In the corridors of Capital Hill, the seat of government in Lilongwe, decision-makers envisioned that no more Malawian girl would be getting married before her 18th birthday.
In February 2017, Parliament amended Section 22 (7) of the Constitution to outlaw marriages involving a boy or girl aged below 18.
Both legislators and policymakers expected the laws to be fail-safe, but girls keep marrying before the legal marriageable age.
In Khwakwazi Village on the western edge of Nyika National Park in Rumphi, Nyagondwe struggles to safeguard her 14-year-old daughter from marrying an elderly man who comes to sell merchandise at Lura Market every Monday.
The girl had just experienced her first menstruation when she started talking about her intention to marry the mobile businessperson, Nyagondwe recalls.
“I don’t know where they met. I was very surprised when she vanished from home with all her belongings. A day later, some people came to tell me to stop looking for her because she had married some man who wanted us to name the bride price in line with our custom,” she says.
Nyagondwe said she cunningly engaged the visitors to withdraw her daughter from marriage, but the girl keeps escaping from home.
“I am told the man rents a house for her around the trading centre,” says the concerned mother.
Child marriages like these remain widespread in the country.
According to the Malawi Demographic and Health Survey, nearly half of women—about 47 percent—marry before the marriageable age.
In fact, Nyagondwe and her kinsmen are grappling with a familiar genesis of child marriages in her Tumbuka-speaking community.
The process takes a different shape in other cultures, but the consequences are the same: most girls quit school, get pregnant before their bodies are ready for childbirth and land in deeper poverty than the situation they are fleeing from.
To end child marriages, many non-governmental organisations are increasingly working with chiefs to withdraw under-age girls from marriages, a path perfectly personified by Senior Chief Kachindamoto of Dedza who has terminated over 1 000 child marriages in her area. She finds the constitutional amendment “progressive” though she wishes the minimum marriageable age was 21.
Kachindamoto is among several traditional leaders that have adopted bylaws which penalise anyone involved in these illegal marriages with costly implications on minors.
The community laws supplement the amendment of the Constitution, which once allowed girls as young as 15 to marry with parental consent.
But why do girls keep marrying young?
We put this question to Jenifer Mkandawire, the executive director of the Foundation for Children’s Rights which is working with traditional leaders to end child marriages in Mzimba.
“We cannot blame it on poor enforcement of the law. There is enough evidence that the law is being enforced. Whenever a case of child marriage has been reported, the law enforcement agencies act accordingly,” she says.
Mkandawire ranks rural areas as the most affected because they are hard-to-reach and the flow of information is mostly hampered.
“There are also issues of lack of resources to prosecute cases of child marriages due to the absence of courts and police establishments in hard-to-reach areas,” she says.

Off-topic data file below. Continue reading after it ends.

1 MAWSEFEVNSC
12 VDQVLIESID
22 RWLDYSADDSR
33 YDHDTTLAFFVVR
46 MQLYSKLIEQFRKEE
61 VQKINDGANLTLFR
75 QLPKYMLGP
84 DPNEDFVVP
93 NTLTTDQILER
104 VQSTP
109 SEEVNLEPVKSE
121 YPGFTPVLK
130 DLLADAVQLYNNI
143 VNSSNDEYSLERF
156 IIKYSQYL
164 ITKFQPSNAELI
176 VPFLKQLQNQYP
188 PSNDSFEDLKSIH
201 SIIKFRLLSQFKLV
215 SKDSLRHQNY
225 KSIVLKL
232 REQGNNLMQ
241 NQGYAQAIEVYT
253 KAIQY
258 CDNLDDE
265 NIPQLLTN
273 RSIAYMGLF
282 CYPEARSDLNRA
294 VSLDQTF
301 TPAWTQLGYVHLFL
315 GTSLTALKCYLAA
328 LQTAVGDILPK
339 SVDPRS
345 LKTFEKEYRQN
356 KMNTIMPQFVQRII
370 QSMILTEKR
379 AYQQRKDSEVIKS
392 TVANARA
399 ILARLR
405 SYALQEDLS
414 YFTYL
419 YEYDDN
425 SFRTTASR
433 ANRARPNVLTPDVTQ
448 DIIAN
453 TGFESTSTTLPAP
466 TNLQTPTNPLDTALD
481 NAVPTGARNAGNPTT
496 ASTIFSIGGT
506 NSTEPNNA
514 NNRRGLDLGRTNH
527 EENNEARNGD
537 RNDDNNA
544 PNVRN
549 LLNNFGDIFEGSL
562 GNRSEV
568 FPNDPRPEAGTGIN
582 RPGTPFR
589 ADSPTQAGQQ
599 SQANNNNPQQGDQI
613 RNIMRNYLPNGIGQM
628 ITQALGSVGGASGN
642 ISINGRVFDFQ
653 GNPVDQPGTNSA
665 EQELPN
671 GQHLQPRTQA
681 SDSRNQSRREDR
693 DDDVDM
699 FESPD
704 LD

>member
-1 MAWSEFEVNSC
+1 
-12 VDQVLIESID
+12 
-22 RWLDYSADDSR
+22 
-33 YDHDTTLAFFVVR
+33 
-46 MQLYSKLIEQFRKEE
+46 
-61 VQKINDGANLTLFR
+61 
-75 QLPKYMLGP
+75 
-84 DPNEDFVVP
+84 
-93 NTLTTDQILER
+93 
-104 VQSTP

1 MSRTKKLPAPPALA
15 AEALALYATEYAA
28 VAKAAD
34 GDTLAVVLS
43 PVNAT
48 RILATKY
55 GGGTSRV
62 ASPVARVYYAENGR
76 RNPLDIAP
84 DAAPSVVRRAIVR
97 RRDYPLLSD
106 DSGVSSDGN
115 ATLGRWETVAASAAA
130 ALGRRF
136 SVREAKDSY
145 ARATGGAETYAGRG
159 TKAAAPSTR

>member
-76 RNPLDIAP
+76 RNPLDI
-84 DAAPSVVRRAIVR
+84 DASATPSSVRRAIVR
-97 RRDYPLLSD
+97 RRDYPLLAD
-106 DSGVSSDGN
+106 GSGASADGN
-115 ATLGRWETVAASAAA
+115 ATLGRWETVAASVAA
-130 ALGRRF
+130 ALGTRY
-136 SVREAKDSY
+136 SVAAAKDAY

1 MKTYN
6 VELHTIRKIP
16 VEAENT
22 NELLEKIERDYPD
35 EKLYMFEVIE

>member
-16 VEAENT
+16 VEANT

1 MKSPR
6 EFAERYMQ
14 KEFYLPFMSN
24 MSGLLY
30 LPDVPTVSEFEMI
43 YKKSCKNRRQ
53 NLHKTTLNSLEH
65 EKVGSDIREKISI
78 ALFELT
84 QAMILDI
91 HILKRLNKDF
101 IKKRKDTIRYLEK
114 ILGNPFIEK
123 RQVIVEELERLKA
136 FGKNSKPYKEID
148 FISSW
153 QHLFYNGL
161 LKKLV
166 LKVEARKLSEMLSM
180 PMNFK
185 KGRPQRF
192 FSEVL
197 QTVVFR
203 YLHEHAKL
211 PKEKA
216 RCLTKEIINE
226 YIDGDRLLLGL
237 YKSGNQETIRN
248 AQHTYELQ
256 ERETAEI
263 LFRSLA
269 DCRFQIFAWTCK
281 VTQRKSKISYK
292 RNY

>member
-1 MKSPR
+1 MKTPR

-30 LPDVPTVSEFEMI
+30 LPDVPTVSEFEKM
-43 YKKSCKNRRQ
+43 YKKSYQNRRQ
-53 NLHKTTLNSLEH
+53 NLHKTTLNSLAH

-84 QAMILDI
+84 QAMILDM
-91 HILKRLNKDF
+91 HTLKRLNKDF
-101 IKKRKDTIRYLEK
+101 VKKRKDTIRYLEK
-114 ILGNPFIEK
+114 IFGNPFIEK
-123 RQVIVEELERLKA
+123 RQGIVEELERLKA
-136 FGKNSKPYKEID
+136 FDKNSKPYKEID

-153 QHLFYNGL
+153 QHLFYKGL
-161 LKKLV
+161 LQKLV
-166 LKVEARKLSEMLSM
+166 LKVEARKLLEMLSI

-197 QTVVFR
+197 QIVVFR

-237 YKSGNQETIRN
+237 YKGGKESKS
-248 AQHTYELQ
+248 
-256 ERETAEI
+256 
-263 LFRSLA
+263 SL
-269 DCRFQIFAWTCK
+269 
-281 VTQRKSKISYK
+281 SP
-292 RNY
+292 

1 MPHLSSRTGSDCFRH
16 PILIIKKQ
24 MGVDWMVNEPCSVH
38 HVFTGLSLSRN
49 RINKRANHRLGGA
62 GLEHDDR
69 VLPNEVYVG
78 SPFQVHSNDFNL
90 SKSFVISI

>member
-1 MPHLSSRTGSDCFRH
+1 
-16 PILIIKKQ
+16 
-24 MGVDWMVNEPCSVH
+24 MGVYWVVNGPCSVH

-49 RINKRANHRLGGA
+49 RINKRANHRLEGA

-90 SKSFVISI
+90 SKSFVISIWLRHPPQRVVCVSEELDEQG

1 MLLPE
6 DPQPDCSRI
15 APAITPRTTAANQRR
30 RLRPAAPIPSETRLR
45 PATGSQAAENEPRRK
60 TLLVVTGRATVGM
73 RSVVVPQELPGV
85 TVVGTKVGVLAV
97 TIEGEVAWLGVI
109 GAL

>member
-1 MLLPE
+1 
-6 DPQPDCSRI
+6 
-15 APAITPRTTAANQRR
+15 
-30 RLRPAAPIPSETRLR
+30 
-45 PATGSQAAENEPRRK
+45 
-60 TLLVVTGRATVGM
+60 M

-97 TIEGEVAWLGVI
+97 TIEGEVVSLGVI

For Eye of the Child executive director Maxwell Matewere, the situation has a lot to do with the delays to repeal Section 22(7) of the Constitution.
He says: “The law, as it was before Parliament weighted in, shaped our behaviours and practice for many years. The inconsistencies in the legal framework on the age at which one could get married assured those involved of freedom even when they broke the law,” he says.
“We need to go through a process of reforms to be in line with the current amendment. We need to reform the systems that we have for children to take on board the new [marriageable] age. We need to strengthen our services and structures to be in line with the constitutional amendment.”
The amendment of Section 22(7) of the Constitution cleared the remaining pitfall in the laws governing marriage and further aligned the legal framework with Marriage, Divorce and Family Relations Act which was passed in 2015 and raised the minimum marriage age to 18.
The Constitution is the supreme law of the land.
For two years, the neglected section, which allowed underage girls to marry with parental consent, impinged enforcement of the Marriage, Divorce and Family Relations Act enacted in 2015.
It also downplayed sections of the penal code that outlaw sexual relationships with girls under 17.
Besides the legal and policy disparities, some girls end up in marriage due to widespread poverty, indifference and cultural practices that condone marrying off girls.
Matewere’s organisation recently rescued four girls aged between 14 and 15 from marriage.
He finds it “naïve” for those campaigning to end child marriages to ignore the socio-cultural context within which illegality and the proposed reforms operate.
He states: “Child marriages are culturally accepted and deeply entrenched in the country.
“We need to reform our culture and traditional practices. We must intensify capacity building among service providers, empowerment of girls and poor families. Most importantly, we need to invest in public education.”n
This feature is part of a fellowship on ending child marriages in Southern Africa by Panos Institute Southern Africa.